Adapting to Skew: Imputing Spatiotemporal Urban Data with 3D Partial Convolutions and Biased Masking

10 Jan 2023  ·  Bin Han, Bill Howe ·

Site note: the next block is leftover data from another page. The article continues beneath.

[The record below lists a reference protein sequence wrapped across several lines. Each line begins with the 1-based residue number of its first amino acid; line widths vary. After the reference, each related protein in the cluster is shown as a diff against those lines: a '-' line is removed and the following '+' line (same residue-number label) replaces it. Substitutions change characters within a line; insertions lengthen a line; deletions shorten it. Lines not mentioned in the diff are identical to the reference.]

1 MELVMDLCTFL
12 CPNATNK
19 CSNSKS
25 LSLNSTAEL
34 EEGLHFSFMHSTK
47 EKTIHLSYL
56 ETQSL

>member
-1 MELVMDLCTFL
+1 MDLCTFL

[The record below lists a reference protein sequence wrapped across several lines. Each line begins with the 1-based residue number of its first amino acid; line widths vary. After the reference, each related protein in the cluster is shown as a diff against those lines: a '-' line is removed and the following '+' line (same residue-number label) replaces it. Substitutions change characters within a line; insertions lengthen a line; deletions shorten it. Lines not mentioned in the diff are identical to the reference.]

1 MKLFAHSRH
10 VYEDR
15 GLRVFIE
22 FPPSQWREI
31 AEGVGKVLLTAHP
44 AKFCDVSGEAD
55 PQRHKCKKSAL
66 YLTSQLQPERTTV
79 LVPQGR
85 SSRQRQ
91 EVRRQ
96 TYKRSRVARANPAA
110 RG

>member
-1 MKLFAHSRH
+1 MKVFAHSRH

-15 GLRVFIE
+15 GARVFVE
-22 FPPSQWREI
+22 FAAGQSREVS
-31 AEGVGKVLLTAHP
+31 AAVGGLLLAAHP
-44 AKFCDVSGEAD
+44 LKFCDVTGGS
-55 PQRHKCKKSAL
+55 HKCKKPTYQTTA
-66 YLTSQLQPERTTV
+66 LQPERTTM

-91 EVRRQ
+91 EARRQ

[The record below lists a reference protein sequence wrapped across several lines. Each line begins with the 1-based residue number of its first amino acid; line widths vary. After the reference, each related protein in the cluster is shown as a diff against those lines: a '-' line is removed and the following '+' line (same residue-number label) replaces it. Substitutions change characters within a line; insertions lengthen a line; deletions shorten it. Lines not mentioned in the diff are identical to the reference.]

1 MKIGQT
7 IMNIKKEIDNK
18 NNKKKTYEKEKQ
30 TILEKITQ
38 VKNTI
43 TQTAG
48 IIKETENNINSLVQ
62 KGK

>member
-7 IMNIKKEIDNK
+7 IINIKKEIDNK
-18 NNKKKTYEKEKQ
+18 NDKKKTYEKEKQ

We adapt image inpainting techniques to impute large, irregular missing regions in urban settings characterized by sparsity, variance in both space and time, and anomalous events. Missing regions in urban data can be caused by sensor or software failures, data quality issues, interference from weather events, incomplete data collection, or varying data use regulations; any missing data can render the entire dataset unusable for downstream applications. To ensure coverage and utility, we adapt computer vision techniques for image inpainting to operate on 3D histograms (2D space + 1D time) commonly used for data exchange in urban settings. Adapting these techniques to the spatiotemporal setting requires handling skew: urban data tend to follow population density patterns (small dense regions surrounded by large sparse areas); these patterns can dominate the learning process and fool the model into ignoring local or transient effects. To combat skew, we 1) train simultaneously in space and time, and 2) focus attention on dense regions by biasing the masks used for training to the skew in the data. We evaluate the core model and these two extensions using the NYC taxi data and the NYC bikeshare data, simulating different conditions for missing data. We show that the core model is effective qualitatively and quantitatively, and that biased masking during training reduces error in a variety of scenarios. We also articulate a tradeoff in varying the number of timesteps per training sample: too few timesteps and the model ignores transient events; too many timesteps and the model is slow to train with limited performance gain.

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